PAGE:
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Old 06-12-2005, 07:36 PM   #226
CNYMike
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Re: Aikido minus mysticism: a step forward

[quote=Monty Collier][quote]
Quote:
Michael Gallagher wrote:

The point of the this thread is that you can eliminate mysticism and advance Aikido. I am glad to see that you now agree .....
No, I don't; I explained why in my other post. (Yes, I did some reading this morning.)

Quote:
..... you can change the name and still have the content ....
And they haven't changed the name -- it is still a Japanese name, and they still use a Japanese form of dress. If martial arts are supposed to be, as you seem to claim, just technique devoid of cultural references, they should not do that. Why don't you contact them and tell them that?


Quote:
Maybe, but an appeal to numbers is a fallacy (ad populum). It is always better to be right because you are right, not because your 60 years old (or have been doing something 35 years, and so on).
One could just as easily disregard whatever time you've put in praciting grappling as an "appeal to number." Or how long the Gracies have done what they've done as an "appeal to numbers." But I don't think you'd go for that, would you?

Sesnei's background means and history means that he knows what he's talking about. What backs you up? Other than your friend's web site? Since you refuse to say how much, if any Aikido training you have had, I don't know where you're coming from. You could be a third degree black belt who's had a lot of time to think about it; you could have just had a beer with an Aikido sensei one night. I have no idea. But I am supposed to accept you are right and almost everyone involved in Aikido from O Sensei on is wrong because of a definition of mysticism that you and your friend have concocted? What if that's wrong? Then the house of cards comes crashing down.
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Old 06-12-2005, 07:39 PM   #227
Ketsan
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Re: Aikido minus mysticism: a step forward

Quote:
Michael Gallagher wrote:
I wasn't talking about how you learn; I was talking about how what you keep track of what your training partner is doing during sparring or randori. If you can not use your five senses to keep track of what he's up to and plan a counter, then what do you use? Especially since I've had the need to develop touch sensitivity for every range inside punching range for several years now. But even kickboxing, how do you respond to what he does if you don't go by what you see?

No, you can't.
Haragei.
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Old 06-12-2005, 07:51 PM   #228
Ketsan
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Re: Aikido minus mysticism: a step forward

Quote:
Michael Gallagher wrote:
Sesnei's background means and history means that he knows what he's talking about.
Some Sensei have never been in a fight and have been taught by Sensei who themselves have never been in a fight and neither had their Sensei. This doesn't stop them telling you how someone will respond to your throw. I've been lectured about the errors of kicking by Aikidoka that have no clue how to throw a kick themselves and to prove their point they demonstrate with an uke that doesn't know how to throw a kick, much less how they should be used properly in a fight. Now then against such people I would argue that my knowlege of kicking is superior to theirs but they are the Sensei so I nod and smile. That doesn't make them right.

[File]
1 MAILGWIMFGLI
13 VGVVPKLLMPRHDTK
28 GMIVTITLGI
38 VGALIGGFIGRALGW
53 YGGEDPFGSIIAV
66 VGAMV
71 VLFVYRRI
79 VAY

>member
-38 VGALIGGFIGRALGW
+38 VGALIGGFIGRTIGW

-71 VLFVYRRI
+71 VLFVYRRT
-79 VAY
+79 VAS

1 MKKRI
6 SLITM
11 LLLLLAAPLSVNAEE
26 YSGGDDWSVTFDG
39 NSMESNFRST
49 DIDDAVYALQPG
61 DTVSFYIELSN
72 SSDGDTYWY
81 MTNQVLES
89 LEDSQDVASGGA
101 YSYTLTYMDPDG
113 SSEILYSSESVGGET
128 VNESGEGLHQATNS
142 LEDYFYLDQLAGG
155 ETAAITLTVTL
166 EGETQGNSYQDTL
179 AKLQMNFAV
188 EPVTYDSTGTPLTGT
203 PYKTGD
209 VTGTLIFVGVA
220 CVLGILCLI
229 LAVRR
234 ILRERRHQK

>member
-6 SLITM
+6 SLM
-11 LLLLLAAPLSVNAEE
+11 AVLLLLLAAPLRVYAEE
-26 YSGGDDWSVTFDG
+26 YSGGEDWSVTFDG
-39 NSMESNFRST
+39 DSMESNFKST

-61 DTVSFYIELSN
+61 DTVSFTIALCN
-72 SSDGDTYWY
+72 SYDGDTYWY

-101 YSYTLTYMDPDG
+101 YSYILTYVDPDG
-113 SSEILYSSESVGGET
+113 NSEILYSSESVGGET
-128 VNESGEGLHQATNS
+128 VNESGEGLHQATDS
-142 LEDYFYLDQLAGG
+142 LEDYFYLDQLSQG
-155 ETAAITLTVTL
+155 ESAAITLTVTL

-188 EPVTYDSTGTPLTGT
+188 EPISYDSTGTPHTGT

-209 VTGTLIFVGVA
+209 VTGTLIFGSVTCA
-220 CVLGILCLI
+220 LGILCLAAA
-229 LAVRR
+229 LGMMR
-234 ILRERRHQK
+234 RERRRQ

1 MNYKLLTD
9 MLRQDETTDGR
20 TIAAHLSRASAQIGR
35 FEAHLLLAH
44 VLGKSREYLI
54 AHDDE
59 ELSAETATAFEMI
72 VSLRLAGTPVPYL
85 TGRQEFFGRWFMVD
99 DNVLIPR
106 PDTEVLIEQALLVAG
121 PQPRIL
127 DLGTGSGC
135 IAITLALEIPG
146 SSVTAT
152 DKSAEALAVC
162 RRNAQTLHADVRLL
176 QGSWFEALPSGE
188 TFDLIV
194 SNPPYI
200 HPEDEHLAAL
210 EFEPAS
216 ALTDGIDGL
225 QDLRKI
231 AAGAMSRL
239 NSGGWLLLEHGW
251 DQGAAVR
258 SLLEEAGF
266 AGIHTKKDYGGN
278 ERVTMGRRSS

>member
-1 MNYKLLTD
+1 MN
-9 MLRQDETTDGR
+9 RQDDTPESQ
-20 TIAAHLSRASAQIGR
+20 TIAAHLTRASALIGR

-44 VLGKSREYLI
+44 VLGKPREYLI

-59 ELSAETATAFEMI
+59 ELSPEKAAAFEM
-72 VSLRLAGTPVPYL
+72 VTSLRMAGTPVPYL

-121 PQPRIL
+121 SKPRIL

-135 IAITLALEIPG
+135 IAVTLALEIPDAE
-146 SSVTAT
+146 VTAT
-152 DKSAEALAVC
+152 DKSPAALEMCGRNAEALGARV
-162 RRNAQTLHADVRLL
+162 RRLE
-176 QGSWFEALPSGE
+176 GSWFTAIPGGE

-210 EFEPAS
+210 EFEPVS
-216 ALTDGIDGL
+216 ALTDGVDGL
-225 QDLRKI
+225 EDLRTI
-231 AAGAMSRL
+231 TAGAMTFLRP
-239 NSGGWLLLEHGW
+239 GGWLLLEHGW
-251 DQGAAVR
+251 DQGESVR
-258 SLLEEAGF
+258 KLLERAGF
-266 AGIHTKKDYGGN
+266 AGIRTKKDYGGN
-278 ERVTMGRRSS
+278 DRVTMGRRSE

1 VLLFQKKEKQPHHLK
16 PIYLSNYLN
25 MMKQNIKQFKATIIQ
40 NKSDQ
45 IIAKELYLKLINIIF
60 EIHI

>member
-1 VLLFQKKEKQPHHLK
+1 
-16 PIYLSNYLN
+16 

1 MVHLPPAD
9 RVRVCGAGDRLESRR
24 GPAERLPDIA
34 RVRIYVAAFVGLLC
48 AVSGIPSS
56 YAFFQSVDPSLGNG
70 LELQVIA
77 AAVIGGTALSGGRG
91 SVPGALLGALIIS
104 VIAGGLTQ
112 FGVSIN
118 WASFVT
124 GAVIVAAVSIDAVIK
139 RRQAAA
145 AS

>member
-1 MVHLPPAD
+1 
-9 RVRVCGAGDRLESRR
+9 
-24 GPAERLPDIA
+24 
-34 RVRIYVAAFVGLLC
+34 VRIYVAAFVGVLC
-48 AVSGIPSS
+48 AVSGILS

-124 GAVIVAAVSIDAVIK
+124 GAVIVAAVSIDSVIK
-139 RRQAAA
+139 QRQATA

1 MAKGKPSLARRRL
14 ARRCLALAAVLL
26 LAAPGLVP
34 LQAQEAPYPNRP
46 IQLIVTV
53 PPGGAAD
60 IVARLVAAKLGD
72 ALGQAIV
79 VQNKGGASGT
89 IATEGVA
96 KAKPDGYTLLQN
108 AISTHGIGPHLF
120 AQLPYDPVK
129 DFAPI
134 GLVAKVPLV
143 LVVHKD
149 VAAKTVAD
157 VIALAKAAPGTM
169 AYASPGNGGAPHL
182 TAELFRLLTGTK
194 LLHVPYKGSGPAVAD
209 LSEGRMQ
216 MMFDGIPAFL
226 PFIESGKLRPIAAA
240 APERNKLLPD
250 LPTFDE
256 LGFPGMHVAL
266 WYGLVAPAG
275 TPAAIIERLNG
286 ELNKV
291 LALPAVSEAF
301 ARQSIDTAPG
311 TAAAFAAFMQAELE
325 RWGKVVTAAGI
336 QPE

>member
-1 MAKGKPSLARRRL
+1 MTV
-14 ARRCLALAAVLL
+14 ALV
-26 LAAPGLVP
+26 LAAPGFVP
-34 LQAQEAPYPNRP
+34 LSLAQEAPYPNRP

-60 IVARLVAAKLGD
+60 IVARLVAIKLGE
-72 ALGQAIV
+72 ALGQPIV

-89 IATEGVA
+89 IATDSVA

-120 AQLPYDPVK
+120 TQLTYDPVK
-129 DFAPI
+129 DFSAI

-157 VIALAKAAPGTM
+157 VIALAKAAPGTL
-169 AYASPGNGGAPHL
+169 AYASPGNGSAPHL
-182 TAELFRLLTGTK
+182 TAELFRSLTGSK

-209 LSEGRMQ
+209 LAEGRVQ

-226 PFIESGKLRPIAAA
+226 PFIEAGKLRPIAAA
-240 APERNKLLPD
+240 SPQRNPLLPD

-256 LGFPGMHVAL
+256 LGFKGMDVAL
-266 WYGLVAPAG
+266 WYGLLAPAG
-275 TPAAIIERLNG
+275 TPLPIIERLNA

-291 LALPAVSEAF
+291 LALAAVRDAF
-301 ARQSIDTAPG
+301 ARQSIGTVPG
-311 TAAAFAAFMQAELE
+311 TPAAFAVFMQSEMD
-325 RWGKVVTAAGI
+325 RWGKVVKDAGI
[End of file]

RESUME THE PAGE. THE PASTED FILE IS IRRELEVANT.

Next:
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Old 06-12-2005, 07:52 PM   #229
CNYMike
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Re: Aikido minus mysticism: a step forward

Quote:
Phillip Kirkan wrote:
If I reached a high level in aikido and started teaching, I Wouldn't teach my students that I was teaching them "love". I wouldn't force them to wear hakama. It would probably be a really informal class...
That's your prerogative. Although I haven't been involved in a martial arts class that didn't involve a uniform, even if it was a t-shirt with the school insignia and black sweat pants.

Quote:
Most bjj'ers also do no-gi and quite of a bit of them do vale tudo training as well. The gi in bjj or judo and the kurtka in sambo seem more like a piece of equipment for those sports.
Following your reasoning, they should do ALL no-gi and never, ever, wear a gi at all. This "equipment" is still "outdated Japanese clothing" as you put it, and if martial arts are supposed to be technique devoid of cultural references, then you should tell them not to do that ever again.

Quote:
If people could agree on what exactly 'ki' is, then disproving it (or proving it depending on the defition... as I said some people think it is just good technique) would be a lot easier.
Well, I just posted a quote that ki is "central to Aikido, and [O Sensei] always emphaszied the importance of ki." (Usehiba, Kisshomaru and Moriteru Usehsiba, Best Aikido: The Fundamentals, p.16). So if you take the ki out of Aikido, yeah, you could teach the joint locks and throws, but it's doubtful you could call it Aikido anymore.

Quote:
You might actually get better results teaching people without using the term 'ki' because they might understand it faster.
Well, the Seidokan people talked about ki coming out of their fingertips, and they seemed to be doing all right.

Quote:
What does the term 'master' mean to you? I've seen plenty of demonstrations where so-called 'masters' performed party tricks or demonstrated on compliant students. I've yet to see any of them in a fight.
Feel free to look up Sifu Dan Inosnato, Maha Guru Victor de Thouard, and/or Sifu Francis Fong, and challenge them. Let us know how it goes. Don't forget the bucket for your ride home.

Quote:
You're confusing your reason for training with the reason these martial arts were developed. You seem to be caught up in the mindset where martial arts aren't about hurting people, but self improvement. That mindset was an attempt to get rid of the bad image jujitsu etc. had during the early 19th century. People thought jujitsu was only for thugs, so Kano developed judo and claimed it was for self improvement. You see this trend again after WW2 with aikido.